Though the security guys were cool I could tell the consular staff werent happy with me, but again I had done no wrong, they thought I didnt take the security threat seriously. Whilst I made a point of being diplomatic I wasnt going to take any crap from them either, I had my reasons for being there and no matter how much they didnt like it the word on the street contradicted their advice. On querying whether I had checked out the government travel advice website, I was able to tell them that there wasnt a single reference to Kirkuk on it, not that I had intended going there anyhow, the cops had brought me there I reminded them. For good measure I also threw in that if you did a Google search on Kurdistan you came up with nothing in digestible form for people interested in the place and if the place was ever going to become stabilised then that was what was needed. So there was the Catch 22 situation that somebody had to go there and find out about the place, somebody had to be first, and that included finding out where was safe. I told them they could expect more unexpected visitors like me, I wasnt the only traveller who had passed this way and I wasnt going to be the last. They were also obviously taken aback at where I had been, in the worst part of the city. The powers that be had obviously done a good job in putting the fear of death in them about such places, even in their armed convoys they would never go there.

They were a strange duo for what they were. Andrea the consul looked eternally tired, broken even, certainly very sad. She reminded me of what it was like to live at your work and never be away from it, as I had done most notably with the NAAFI. On her intended journey to satisfaction the career path mentality had brought her nothing but down a dead end and maybe she could see it, she seemed deeply unhappy. David the vice consul on the other hand, a young guy who had to be no more than mid 20s, still had all that to learn and was intent on trying to play a part which didnt suit him. Staring at me shiny eyed, emphasising the situation upon me as though trying to give me a ticking off, he tried to be assertive but was just a kid who wasnt going to tell me anything. It was almost laughable but then I had been his age once, he would make the same mistakes as the rest of us. Later over lunch he couldnt help but have another dig, they could have thrown the book at me and charged me a few thousand for their trouble he threatened, my impending silence meant that he thought he had me. For once I had stopped short of succinctly pointing out that I was only there at their invitation and had done no wrong, I was clearly more the diplomat than he! Later he told me that he had been on night duty in Baghdad when the Ken Bigley affair had blown up, he said he was just a mercenary who deserved everything he got.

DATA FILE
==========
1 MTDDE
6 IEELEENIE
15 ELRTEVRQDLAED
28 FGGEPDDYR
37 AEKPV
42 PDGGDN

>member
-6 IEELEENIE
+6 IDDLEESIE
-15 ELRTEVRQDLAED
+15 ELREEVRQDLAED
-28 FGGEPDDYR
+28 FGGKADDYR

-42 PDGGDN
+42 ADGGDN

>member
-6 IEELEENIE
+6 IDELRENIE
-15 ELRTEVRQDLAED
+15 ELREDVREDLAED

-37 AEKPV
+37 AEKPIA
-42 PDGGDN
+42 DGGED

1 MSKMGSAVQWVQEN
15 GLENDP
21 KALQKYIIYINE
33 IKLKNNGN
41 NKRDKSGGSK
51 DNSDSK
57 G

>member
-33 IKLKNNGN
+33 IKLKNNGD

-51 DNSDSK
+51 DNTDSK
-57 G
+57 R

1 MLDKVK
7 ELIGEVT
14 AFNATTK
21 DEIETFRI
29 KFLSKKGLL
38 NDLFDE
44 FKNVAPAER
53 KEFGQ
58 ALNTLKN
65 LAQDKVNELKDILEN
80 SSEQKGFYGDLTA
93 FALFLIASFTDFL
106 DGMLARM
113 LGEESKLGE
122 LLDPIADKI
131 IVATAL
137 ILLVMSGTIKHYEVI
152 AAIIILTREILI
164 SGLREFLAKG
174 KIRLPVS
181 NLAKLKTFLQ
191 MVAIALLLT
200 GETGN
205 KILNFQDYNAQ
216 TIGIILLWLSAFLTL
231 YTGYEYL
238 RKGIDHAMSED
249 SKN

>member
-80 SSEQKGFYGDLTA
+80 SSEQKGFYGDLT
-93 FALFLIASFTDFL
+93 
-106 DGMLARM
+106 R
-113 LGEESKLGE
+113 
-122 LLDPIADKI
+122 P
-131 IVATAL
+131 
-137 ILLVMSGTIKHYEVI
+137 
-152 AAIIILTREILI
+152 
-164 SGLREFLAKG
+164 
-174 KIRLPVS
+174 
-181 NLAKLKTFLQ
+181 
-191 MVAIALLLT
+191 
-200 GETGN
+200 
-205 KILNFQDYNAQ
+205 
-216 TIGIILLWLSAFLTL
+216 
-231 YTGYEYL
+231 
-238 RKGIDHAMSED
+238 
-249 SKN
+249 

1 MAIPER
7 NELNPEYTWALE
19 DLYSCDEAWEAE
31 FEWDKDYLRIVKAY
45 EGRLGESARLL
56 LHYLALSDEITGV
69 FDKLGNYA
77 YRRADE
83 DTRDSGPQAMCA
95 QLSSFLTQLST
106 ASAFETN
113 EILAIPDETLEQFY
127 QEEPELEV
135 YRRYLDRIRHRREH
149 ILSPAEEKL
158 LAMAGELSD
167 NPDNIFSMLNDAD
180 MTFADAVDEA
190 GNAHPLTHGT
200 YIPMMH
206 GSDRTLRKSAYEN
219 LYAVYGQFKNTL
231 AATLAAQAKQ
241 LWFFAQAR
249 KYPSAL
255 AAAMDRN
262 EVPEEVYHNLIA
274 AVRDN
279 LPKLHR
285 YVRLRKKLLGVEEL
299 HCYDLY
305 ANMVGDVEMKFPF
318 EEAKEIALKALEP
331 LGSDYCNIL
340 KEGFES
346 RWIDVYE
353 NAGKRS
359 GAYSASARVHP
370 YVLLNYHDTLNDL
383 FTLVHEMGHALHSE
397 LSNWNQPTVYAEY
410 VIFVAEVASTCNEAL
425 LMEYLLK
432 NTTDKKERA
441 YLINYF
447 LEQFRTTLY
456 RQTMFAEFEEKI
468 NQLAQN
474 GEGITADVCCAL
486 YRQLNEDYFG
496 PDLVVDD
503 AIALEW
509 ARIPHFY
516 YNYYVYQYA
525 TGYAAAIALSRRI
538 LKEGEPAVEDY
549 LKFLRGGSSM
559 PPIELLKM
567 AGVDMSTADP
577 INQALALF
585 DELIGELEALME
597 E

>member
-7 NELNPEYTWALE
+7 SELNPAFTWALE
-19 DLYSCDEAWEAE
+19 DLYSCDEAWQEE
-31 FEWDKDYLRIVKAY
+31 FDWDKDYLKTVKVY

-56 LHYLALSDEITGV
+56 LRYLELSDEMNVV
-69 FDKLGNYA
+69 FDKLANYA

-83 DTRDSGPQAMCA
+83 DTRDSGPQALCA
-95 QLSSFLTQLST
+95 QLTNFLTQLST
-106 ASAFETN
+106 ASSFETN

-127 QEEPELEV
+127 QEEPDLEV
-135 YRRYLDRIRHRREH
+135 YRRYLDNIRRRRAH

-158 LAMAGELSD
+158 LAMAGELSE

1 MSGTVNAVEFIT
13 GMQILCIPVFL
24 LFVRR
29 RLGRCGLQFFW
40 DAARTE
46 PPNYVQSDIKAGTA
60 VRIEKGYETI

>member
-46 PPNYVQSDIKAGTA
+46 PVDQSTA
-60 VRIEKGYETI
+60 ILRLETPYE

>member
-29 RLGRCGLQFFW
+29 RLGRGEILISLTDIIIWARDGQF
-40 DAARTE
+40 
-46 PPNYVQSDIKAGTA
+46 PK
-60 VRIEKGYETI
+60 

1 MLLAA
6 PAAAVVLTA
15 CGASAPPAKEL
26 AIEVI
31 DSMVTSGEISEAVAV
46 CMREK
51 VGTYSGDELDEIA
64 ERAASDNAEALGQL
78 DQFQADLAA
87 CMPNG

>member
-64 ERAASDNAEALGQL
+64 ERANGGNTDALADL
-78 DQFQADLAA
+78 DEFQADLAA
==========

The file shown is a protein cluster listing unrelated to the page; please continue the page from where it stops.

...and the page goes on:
It transpired that David would be travelling to Arbil the next day and so I was invited to join him, it made sense so I grabbed it. Though not used to having visitors there were a few cubicles for transiting guests and so I was ensconced in-house for the night. I wasnt supposed to wander anywhere without an escort but reckoned that the TV room was reasonable enough. There I found some blokes of the consular protection force, including 2 Scottish guys, one of whom Gary from Inverness was the boss.

Posted by andyhay 00:00 Archived in Iraq